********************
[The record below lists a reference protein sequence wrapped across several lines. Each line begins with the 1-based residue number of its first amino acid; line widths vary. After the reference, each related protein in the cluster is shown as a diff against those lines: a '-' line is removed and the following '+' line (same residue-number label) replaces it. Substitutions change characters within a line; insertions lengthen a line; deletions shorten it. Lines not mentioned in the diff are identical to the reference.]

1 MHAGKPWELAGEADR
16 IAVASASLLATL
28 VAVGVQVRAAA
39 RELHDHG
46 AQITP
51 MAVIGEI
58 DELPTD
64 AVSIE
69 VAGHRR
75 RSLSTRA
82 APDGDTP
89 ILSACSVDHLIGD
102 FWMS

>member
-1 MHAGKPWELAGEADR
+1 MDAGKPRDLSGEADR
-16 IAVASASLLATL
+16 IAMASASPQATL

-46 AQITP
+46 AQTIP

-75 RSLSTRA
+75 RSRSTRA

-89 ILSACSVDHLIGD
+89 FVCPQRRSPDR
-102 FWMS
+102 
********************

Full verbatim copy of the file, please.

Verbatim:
[The record below lists a reference protein sequence wrapped across several lines. Each line begins with the 1-based residue number of its first amino acid; line widths vary. After the reference, each related protein in the cluster is shown as a diff against those lines: a '-' line is removed and the following '+' line (same residue-number label) replaces it. Substitutions change characters within a line; insertions lengthen a line; deletions shorten it. Lines not mentioned in the diff are identical to the reference.]

1 MHAGKPWELAGEADR
16 IAVASASLLATL
28 VAVGVQVRAAA
39 RELHDHG
46 AQITP
51 MAVIGEI
58 DELPTD
64 AVSIE
69 VAGHRR
75 RSLSTRA
82 APDGDTP
89 ILSACSVDHLIGD
102 FWMS

>member
-1 MHAGKPWELAGEADR
+1 MDAGKPRDLSGEADR
-16 IAVASASLLATL
+16 IAMASASPQATL

-46 AQITP
+46 AQTIP

-75 RSLSTRA
+75 RSRSTRA

-89 ILSACSVDHLIGD
+89 FVCPQRRSPDR
-102 FWMS
+102 